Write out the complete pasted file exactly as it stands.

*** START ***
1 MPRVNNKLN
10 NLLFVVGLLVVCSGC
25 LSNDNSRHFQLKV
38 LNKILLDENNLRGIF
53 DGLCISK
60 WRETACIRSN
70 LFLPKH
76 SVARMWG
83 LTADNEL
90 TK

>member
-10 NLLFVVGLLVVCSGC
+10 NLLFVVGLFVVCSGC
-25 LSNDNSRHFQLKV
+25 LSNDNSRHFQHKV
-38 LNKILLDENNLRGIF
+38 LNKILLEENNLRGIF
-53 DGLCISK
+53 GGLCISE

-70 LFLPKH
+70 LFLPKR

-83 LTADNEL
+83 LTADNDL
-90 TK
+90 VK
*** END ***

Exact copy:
1 MPRVNNKLN
10 NLLFVVGLLVVCSGC
25 LSNDNSRHFQLKV
38 LNKILLDENNLRGIF
53 DGLCISK
60 WRETACIRSN
70 LFLPKH
76 SVARMWG
83 LTADNEL
90 TK

>member
-10 NLLFVVGLLVVCSGC
+10 NLLFVVGLFVVCSGC
-25 LSNDNSRHFQLKV
+25 LSNDNSRHFQHKV
-38 LNKILLDENNLRGIF
+38 LNKILLEENNLRGIF
-53 DGLCISK
+53 GGLCISE

-70 LFLPKH
+70 LFLPKR

-83 LTADNEL
+83 LTADNDL
-90 TK
+90 VK